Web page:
But there are some definite positives here too. For one thing, as the main defensive cog of Dwayne Casey’s team he is likely to see just as many if not more minutes than he did in either of the previous two seasons. More minutes always equal more opportunity for stat accumulation. Also, with Carroll scheduled to slide over to the power forward spot in certain line-ups it would make sense for his rebounding numbers to improve. This was likely to happen anyways considering that the Raptors are a poor rebounding team and DeMarre Carroll won’t have to battle two above average glass-cleaners in Paul Millsap and Al Horford for boards.

Here are my own projections for him based upon these musings:

(I admit these are based solely on reasoning and not calculus)


As you can tell his numbers improve in some areas but have fallen in others; while this may look like an even trade off, I suggest for fantasy purposes that his value will be diminished some. This isn’t to say that in real life he won’t meet or exceed expectations, but fantasy isn’t real life. My reasoning? Scarcity. Rebs and Pts are important stats but are less rare than the trio of Stls, 3’s and Blks, something that DeMarre Carroll has been an elite contributor in for the past two seasons. When you factor in anticipated drops in efficiency paired with increased attempts from the free-throw line as well as the field, DeMarre Carroll projects to fall just short of his asking price.

In today’s Grantland piece, Zach Lowe suggested that Jonas Valanciunas is a lock to demand a max-level contract.  Some excerpts:

Valanciunas is a lock to demand a max-level extension. Large humans get paid, and this large human shot 51 percent on post-ups as a 22-year-old banging against the world’s toughest bigs, per Synergy Sports. He’s a beast on the offensive glass, shoots almost 80 percent from the line, and should develop as a pick-and-roll finisher — both at the rim, and with a soft midrange jumper.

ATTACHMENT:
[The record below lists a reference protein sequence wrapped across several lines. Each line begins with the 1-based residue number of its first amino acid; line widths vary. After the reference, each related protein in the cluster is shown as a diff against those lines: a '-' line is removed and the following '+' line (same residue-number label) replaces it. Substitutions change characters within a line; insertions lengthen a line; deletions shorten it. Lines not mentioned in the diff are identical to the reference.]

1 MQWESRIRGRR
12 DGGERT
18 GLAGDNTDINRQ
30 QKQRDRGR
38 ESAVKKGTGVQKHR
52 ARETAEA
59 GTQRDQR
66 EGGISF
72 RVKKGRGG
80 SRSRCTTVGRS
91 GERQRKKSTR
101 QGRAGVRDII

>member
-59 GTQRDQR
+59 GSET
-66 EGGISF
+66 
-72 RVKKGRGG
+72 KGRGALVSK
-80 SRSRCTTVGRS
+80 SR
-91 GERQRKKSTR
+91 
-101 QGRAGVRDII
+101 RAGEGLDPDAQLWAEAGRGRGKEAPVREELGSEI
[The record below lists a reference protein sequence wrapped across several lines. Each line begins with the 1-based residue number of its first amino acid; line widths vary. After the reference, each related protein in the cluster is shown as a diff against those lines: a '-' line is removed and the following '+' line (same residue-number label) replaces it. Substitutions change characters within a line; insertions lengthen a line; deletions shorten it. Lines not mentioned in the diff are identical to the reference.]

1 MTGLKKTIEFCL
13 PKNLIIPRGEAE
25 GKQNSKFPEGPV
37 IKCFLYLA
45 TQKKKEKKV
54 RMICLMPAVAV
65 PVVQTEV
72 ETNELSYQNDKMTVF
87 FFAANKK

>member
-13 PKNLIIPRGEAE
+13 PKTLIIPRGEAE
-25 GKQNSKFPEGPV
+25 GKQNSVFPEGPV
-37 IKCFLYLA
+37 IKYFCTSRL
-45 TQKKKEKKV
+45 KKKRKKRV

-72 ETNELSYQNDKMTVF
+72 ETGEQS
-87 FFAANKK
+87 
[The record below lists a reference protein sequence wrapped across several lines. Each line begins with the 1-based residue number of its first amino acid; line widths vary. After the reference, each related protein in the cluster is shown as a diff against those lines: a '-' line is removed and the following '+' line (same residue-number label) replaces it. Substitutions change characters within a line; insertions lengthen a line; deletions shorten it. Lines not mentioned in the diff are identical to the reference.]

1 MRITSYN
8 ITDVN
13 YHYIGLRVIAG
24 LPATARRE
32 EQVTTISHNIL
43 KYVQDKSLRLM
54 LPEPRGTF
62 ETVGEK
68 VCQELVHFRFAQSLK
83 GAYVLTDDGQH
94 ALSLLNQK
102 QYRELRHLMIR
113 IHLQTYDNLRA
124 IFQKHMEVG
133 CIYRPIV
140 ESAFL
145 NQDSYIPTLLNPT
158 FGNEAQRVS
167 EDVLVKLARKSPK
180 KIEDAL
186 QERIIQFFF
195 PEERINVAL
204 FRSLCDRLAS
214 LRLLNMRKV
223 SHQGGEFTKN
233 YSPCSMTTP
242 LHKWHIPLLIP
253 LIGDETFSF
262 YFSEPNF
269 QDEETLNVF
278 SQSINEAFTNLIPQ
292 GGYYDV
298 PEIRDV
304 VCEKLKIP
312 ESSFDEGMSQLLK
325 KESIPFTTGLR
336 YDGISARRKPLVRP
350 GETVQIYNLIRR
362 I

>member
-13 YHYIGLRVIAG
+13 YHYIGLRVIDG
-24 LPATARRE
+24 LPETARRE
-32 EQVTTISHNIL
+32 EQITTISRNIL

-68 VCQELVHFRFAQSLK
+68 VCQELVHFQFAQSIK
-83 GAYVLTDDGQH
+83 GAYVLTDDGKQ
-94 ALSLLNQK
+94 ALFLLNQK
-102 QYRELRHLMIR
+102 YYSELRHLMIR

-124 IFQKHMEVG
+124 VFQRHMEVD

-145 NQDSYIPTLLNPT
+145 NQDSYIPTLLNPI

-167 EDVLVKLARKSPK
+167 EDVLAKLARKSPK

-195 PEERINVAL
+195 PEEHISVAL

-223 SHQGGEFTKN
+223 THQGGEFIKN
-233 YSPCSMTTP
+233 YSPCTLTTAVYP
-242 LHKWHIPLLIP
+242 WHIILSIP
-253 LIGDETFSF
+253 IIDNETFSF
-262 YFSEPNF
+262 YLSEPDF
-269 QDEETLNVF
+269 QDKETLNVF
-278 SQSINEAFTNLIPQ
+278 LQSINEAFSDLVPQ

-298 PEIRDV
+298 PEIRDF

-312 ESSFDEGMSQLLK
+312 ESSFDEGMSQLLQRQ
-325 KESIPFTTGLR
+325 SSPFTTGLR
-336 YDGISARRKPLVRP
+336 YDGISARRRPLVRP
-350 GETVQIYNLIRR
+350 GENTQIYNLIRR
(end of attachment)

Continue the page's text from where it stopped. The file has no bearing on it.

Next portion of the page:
An early max extension would also eat into Toronto’s cap flexibility for next summer. Valanciunas would go on the 2016-17 books at a salary around $21 million. If the Raptors wait, Valanciunas would count as only an $11 million “cap hold” when free agency kicks off.

They could still make room to do that, even with Valanciunas at a big number, by letting both DeRozan and Ross walk. Would the Raptors dare venture as high as four years, $80 million — below the projected four-year, $93 million max — to keep Valanciunas in the fold? That may be too rich for Masai Ujiri’s blood, and if it is, expect Valanciunas to hit the market next summer.

Valanciunas is currently making $4.6M and has a qualifying offer of $6.2M next summer.

As mentioned in the article, the nuance here is what your cap looks like in the first few days of free-agency next summer.  If you sign him to a big deal this summer, he’s counting at $21M, but if you sign him next summer, his cap-hold is only $11M, which is a big difference. In either case, you can go over the cap to sign him since you have his Bird rights.

I believe that you should defer decisions to the latest responsible moment, and signing Valanciunas to a big money contract this year prohibits you from entering any sort of big free-agency sweepstakes next year.  Sure, you might end up overpaying him next summer because you waited, but if that even buys you a 10% chance at landing a free-agent like Kevin Durant, or someone close to that caliber, you simply bite the bullet.